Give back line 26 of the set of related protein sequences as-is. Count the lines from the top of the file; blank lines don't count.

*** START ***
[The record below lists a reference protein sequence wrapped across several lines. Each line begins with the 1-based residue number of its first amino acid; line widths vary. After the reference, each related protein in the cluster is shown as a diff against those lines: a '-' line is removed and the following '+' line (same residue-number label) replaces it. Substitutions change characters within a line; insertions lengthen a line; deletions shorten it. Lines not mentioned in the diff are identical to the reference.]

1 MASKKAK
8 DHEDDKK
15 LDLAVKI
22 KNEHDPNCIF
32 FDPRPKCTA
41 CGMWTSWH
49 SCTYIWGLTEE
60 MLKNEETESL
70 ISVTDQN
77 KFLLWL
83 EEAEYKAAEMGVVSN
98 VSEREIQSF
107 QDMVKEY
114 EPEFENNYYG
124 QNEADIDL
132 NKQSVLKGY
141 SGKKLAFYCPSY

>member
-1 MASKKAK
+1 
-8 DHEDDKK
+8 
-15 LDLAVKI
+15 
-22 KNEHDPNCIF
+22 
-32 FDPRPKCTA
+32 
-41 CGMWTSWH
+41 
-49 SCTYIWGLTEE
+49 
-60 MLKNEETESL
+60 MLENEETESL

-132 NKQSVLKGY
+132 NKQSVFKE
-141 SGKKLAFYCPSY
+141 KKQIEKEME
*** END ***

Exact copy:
-22 KNEHDPNCIF